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Cooler weather helps battle California wildfire


Cooling temperatures helped firefighters Saturday battle a raging California blaze that has threatened 4,000 homes in the rugged hills north of Malibu, officials said.

Higher humidity also brought relief for the nearly 2,000 personnel fighting the Springs Fire, which has damaged 15 homes since breaking out Thursday 40 miles (65 kilometers) west of Los Angeles.

But firefighters urged caution about the weather. "We're going to try to take advantage of the cooler temperatures and onshore breeze," said Ventura County Fire Department (VCFD) spokeswoman Lori Ross.

"We are definitely encouraged by the current and predicated weather pattern," she told the Los Angeles Times, after the the National Weather Service lifted its red-flag warning for wildfire risk in the area late Friday.

"But we also know that can change on a dime here in Southern California."

The area on fire, which nearly tripled to 28,000 acres (11,300 hectares) Friday, stayed steady while firefighters said they had contained 30 percent of the blaze, up from 20 percent overnight.

"We took advantage of the weather last night, and we really made a big push... to where we can get this thing buttoned up," another VCFD spokesman, Mike Lindbery, told KTLA 5 television.

California regularly battles multiple wildfires later in the year, but strong winds and temperatures in the 90s (30s Celsius) have ignited a series of brushfires this week.

The Springs fire forced the closure of an eight-mile section of the Pacific Coast Highway (PCH) and a university campus, and ravaged a beach shooting range at the Point Magu naval base.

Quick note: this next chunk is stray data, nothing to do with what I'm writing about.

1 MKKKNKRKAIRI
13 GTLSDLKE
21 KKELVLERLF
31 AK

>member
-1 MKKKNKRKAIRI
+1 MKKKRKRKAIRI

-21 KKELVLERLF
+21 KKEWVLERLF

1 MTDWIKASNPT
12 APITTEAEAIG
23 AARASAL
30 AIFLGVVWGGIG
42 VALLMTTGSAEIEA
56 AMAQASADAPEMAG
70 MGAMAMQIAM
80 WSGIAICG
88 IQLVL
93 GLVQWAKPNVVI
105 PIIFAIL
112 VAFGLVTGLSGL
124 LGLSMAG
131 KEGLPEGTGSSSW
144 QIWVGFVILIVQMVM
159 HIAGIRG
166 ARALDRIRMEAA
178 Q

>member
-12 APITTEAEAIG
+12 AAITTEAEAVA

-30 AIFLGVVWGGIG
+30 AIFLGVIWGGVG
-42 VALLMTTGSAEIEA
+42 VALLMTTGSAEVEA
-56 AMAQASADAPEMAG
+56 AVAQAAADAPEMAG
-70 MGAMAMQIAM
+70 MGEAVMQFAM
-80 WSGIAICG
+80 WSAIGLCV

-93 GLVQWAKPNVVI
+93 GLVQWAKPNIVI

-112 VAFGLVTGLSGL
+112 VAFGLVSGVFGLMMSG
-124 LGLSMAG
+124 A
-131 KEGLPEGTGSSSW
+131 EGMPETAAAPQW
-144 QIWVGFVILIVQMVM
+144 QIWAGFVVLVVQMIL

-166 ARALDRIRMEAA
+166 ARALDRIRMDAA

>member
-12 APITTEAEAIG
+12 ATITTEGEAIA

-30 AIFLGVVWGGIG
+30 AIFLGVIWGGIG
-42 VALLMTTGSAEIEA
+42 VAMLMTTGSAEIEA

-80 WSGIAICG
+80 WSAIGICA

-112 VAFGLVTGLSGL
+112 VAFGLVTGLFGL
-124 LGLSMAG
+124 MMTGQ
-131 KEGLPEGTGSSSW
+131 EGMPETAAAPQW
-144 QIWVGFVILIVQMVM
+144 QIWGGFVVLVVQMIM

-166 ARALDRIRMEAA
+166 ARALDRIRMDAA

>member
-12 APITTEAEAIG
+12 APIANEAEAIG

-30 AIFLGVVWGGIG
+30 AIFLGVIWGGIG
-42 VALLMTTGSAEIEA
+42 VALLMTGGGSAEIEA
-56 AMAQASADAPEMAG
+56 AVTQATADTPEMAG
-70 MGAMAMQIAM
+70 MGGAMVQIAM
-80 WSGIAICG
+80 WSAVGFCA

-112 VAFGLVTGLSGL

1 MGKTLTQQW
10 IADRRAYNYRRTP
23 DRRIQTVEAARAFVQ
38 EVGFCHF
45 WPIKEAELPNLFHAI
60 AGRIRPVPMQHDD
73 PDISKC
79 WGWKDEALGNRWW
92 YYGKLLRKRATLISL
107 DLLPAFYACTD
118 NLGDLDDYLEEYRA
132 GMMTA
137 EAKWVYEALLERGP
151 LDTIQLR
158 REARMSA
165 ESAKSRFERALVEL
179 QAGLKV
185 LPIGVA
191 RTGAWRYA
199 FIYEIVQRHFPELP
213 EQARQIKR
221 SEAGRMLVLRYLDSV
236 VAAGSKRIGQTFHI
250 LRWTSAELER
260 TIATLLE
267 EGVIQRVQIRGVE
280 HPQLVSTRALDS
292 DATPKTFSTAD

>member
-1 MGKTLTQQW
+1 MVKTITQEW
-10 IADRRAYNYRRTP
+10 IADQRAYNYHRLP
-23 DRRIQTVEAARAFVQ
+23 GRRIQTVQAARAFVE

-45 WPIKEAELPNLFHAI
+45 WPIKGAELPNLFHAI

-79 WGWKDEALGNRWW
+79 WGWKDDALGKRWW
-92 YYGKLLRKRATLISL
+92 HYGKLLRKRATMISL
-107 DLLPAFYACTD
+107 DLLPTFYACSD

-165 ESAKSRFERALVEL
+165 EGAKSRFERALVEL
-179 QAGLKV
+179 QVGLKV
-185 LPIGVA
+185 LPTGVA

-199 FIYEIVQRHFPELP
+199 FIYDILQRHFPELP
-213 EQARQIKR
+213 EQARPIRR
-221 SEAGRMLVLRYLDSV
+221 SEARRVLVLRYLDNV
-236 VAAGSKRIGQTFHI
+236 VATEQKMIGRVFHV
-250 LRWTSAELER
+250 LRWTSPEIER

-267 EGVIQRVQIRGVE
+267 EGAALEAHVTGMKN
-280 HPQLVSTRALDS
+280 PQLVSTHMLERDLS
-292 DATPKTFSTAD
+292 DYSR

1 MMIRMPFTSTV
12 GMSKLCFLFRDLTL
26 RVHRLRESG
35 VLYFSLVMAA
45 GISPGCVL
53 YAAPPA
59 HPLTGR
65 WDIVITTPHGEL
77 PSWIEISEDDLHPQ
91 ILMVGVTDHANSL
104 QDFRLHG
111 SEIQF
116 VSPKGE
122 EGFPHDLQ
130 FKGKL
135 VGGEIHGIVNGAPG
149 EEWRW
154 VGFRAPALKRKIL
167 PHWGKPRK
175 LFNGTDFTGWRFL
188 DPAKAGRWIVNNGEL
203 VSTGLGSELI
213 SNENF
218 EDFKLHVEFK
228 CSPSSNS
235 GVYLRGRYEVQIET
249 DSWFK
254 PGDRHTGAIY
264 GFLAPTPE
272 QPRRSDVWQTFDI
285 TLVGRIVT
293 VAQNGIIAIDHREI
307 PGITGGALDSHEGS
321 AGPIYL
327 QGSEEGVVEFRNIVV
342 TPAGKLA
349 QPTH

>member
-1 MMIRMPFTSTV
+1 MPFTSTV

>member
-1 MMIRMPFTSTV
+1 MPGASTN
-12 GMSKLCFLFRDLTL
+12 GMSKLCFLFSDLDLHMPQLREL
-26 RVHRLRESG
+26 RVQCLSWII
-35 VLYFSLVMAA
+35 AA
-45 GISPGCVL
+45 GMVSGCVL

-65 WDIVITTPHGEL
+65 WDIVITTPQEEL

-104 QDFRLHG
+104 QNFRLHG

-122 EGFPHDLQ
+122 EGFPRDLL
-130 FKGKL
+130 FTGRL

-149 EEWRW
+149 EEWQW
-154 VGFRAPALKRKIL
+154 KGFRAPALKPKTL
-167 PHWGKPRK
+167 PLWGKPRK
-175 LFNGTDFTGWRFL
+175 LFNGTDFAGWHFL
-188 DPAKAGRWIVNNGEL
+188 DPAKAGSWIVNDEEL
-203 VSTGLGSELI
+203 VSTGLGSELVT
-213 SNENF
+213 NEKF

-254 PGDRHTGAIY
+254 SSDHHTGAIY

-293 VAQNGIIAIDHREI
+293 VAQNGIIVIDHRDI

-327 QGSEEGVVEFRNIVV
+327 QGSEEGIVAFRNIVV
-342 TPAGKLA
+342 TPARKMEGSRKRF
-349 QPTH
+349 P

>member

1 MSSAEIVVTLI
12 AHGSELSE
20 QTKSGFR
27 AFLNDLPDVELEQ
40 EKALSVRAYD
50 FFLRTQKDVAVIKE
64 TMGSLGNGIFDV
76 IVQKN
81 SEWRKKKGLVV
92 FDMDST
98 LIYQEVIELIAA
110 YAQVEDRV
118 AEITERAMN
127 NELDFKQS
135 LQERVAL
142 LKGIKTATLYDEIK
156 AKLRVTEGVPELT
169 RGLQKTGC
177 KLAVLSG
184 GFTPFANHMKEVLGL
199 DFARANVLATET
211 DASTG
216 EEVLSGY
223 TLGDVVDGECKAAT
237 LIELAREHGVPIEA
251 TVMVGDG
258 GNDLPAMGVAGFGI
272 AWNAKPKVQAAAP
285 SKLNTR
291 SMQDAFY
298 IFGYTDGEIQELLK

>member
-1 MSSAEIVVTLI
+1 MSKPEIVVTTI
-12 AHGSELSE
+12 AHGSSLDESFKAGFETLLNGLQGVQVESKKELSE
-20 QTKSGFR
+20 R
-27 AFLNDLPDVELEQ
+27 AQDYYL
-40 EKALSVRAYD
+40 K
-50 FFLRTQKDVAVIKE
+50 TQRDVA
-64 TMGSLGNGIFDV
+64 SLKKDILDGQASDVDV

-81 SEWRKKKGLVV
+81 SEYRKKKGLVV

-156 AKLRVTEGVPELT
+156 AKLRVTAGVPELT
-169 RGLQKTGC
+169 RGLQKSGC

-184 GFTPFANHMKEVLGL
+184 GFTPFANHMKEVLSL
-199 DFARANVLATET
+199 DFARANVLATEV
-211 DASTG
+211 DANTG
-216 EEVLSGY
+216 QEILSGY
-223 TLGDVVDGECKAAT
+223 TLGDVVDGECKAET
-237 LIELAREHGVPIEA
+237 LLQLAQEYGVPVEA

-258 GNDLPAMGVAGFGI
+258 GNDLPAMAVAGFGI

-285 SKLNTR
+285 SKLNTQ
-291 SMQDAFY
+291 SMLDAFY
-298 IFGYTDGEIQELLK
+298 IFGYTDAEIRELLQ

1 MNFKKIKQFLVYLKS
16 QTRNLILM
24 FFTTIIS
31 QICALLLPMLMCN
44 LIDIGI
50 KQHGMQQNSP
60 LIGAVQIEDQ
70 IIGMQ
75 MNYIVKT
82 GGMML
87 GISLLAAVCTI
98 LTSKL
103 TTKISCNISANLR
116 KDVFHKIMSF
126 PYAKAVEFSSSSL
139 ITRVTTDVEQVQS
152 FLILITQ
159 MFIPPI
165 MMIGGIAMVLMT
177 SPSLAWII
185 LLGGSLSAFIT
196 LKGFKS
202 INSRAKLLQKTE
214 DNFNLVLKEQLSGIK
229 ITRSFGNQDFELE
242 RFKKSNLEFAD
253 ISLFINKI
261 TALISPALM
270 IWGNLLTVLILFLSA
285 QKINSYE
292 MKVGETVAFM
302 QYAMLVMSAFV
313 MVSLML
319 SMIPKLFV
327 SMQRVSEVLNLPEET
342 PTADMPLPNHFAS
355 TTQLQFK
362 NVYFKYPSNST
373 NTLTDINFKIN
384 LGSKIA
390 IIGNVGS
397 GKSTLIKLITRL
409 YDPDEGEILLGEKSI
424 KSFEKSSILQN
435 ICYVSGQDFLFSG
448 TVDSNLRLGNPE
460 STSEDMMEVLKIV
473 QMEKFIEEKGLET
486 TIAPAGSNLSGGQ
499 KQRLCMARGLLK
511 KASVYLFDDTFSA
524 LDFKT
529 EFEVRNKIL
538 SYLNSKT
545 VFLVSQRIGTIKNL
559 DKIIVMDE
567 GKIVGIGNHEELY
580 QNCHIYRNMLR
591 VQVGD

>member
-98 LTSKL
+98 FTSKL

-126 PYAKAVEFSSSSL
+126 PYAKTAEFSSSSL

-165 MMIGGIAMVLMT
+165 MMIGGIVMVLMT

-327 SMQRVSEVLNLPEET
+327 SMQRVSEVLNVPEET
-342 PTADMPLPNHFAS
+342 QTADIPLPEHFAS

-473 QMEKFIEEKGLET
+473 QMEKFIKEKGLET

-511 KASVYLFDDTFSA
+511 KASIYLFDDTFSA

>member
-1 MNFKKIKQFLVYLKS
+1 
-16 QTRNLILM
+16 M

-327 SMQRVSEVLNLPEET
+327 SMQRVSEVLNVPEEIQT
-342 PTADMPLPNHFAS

In addition to damaging 15 homes, it has destroyed some 25 outbuildings and damaged another 15, as well as damaged five commercial properties, according to the VCFD.

Some celebrities, including actors Jamie Foxx and Tom Selleck, live near the evacuation area, according to KTLA 5. Many of the homes were luxury ranches that had stables of horses and other animals.

The Pacific Ocean-front freeway, a scenic route used by tourists and others driving up California's coast from Los Angeles to San Francisco, was reopened.

Just under 1,900 firefighters -- including from Los Angeles and other neighboring areas -- have battled the wind-fanned flames, helped by 247 fire engines, six air tankers and 11 helicopters.

There have been no casualties directly related to the blaze, although a firefighter and a civilian were injured in a traffic accident away from the fire, said the VCFD.

California State University at Channel Islands remained closed after canceling all classes and activities at its Camarillo site Thursday and Friday. The university said on its website it hoped to re-open on Sunday.

Wildfires are common across the western United States in the summer, and in Southern California, they are often fanned by strong offshore Santa Ana winds later in the year, in the fall or winter.

Another blaze erupted Friday in Glendale, a residential suburb just 10 miles north of Los Angeles, burning about 75 acres of brush and forcing some local evacuations and the closure a nearby freeway.